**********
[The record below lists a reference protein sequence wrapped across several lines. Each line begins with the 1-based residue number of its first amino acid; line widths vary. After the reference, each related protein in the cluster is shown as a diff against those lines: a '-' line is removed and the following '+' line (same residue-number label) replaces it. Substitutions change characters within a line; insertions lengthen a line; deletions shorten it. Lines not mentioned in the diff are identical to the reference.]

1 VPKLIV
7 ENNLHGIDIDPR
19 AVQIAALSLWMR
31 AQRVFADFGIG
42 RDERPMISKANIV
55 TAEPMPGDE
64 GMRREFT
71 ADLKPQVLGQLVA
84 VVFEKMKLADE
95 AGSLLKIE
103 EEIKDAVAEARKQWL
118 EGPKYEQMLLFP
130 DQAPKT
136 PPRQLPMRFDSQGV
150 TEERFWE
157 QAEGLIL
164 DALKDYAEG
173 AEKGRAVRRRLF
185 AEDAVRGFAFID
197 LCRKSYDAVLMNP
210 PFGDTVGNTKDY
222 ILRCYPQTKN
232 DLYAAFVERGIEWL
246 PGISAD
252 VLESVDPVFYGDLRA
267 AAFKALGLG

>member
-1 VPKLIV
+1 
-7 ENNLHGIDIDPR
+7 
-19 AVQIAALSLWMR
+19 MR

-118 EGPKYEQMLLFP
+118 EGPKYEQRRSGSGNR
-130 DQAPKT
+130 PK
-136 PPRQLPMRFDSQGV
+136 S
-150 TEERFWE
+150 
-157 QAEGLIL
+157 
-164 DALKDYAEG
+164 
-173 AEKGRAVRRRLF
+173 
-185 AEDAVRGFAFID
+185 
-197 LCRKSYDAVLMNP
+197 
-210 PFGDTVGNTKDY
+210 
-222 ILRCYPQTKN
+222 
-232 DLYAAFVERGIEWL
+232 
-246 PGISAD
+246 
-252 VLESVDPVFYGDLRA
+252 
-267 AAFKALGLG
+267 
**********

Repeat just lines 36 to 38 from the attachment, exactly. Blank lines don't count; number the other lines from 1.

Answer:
+118 EGPKYEQRRSGSGNR
-130 DQAPKT
+130 PK